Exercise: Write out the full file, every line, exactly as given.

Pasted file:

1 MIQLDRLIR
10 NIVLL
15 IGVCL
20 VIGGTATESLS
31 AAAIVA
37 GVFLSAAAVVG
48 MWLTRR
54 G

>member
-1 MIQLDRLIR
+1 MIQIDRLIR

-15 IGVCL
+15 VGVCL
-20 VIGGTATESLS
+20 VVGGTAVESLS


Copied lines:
1 MIQLDRLIR
10 NIVLL
15 IGVCL
20 VIGGTATESLS
31 AAAIVA
37 GVFLSAAAVVG
48 MWLTRR
54 G

>member
-1 MIQLDRLIR
+1 MIQIDRLIR

-15 IGVCL
+15 VGVCL
-20 VIGGTATESLS
+20 VVGGTAVESLS